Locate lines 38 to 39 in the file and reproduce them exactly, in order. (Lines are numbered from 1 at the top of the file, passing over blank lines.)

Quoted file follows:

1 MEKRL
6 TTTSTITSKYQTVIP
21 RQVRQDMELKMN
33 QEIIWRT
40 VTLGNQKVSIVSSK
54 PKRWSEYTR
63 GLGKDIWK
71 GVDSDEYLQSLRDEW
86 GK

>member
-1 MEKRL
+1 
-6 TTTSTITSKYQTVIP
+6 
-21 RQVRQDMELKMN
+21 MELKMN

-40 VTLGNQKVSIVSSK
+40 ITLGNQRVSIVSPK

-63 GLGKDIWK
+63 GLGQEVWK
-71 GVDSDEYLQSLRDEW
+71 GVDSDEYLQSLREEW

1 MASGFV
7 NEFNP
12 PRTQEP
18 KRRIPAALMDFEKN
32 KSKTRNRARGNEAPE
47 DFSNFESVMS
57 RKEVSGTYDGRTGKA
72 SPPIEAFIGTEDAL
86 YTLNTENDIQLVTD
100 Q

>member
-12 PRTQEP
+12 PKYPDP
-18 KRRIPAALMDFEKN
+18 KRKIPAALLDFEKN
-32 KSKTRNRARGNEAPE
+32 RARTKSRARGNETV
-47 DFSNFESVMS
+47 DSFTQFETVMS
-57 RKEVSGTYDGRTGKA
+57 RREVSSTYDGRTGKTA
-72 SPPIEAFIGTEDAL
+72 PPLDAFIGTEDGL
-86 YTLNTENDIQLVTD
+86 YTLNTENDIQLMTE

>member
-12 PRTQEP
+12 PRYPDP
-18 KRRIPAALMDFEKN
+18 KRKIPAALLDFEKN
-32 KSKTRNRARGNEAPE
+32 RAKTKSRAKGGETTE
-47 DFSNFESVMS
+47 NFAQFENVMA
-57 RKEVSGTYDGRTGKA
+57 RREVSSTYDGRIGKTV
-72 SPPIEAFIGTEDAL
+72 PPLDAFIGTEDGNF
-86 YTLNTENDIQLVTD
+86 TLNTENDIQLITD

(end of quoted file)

-32 KSKTRNRARGNEAPE
+32 RARTKSRARGNETV